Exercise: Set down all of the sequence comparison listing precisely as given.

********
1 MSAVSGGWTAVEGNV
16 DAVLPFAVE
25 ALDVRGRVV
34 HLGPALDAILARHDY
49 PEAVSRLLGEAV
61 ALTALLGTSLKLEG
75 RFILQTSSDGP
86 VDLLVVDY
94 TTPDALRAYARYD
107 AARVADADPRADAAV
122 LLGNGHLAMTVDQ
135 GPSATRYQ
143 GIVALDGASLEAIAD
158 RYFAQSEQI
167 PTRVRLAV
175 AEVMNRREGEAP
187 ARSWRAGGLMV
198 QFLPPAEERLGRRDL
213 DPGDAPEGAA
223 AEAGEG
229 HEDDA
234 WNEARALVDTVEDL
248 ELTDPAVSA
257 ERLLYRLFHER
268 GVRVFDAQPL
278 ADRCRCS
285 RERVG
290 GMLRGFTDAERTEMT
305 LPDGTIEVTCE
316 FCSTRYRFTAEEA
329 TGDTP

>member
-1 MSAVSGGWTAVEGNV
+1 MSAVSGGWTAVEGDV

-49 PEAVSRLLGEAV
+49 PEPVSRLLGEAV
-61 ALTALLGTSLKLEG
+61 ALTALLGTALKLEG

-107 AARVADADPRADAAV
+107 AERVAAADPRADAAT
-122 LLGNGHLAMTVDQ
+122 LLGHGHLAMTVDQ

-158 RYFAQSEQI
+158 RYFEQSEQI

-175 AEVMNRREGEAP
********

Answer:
1 MSAVSGGWTAVEGNV
16 DAVLPFAVE
25 ALDVRGRVV
34 HLGPALDAILARHDY
49 PEAVSRLLGEAV
61 ALTALLGTSLKLEG
75 RFILQTSSDGP
86 VDLLVVDY
94 TTPDALRAYARYD
107 AARVADADPRADAAV
122 LLGNGHLAMTVDQ
135 GPSATRYQ
143 GIVALDGASLEAIAD
158 RYFAQSEQI
167 PTRVRLAV
175 AEVMNRREGEAP
187 ARSWRAGGLMV
198 QFLPPAEERLGRRDL
213 DPGDAPEGAA
223 AEAGEG
229 HEDDA
234 WNEARALVDTVEDL
248 ELTDPAVSA
257 ERLLYRLFHER
268 GVRVFDAQPL
278 ADRCRCS
285 RERVG
290 GMLRGFTDAERTEMT
305 LPDGTIEVTCE
316 FCSTRYRFTAEEA
329 TGDTP

>member
-1 MSAVSGGWTAVEGNV
+1 MSAVSGGWTAVEGDV

-49 PEAVSRLLGEAV
+49 PEPVSRLLGEAV
-61 ALTALLGTSLKLEG
+61 ALTALLGTALKLEG

-107 AARVADADPRADAAV
+107 AERVAAADPRADAAT
-122 LLGNGHLAMTVDQ
+122 LLGHGHLAMTVDQ

-158 RYFAQSEQI
+158 RYFEQSEQI

-175 AEVMNRREGEAP